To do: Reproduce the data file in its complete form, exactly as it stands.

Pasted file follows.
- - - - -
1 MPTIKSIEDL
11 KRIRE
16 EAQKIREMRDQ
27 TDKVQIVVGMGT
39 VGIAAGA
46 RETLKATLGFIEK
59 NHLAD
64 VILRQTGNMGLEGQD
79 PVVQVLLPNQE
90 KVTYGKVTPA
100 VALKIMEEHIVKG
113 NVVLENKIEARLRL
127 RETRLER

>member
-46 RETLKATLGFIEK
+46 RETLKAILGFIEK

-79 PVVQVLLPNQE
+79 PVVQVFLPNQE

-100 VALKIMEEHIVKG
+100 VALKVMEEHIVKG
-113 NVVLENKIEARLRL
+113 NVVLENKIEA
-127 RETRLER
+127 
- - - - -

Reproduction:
1 MPTIKSIEDL
11 KRIRE
16 EAQKIREMRDQ
27 TDKVQIVVGMGT
39 VGIAAGA
46 RETLKATLGFIEK
59 NHLAD
64 VILRQTGNMGLEGQD
79 PVVQVLLPNQE
90 KVTYGKVTPA
100 VALKIMEEHIVKG
113 NVVLENKIEARLRL
127 RETRLER

>member
-46 RETLKATLGFIEK
+46 RETLKAILGFIEK

-79 PVVQVLLPNQE
+79 PVVQVFLPNQE

-100 VALKIMEEHIVKG
+100 VALKVMEEHIVKG
-113 NVVLENKIEARLRL
+113 NVVLENKIEA
-127 RETRLER
+127 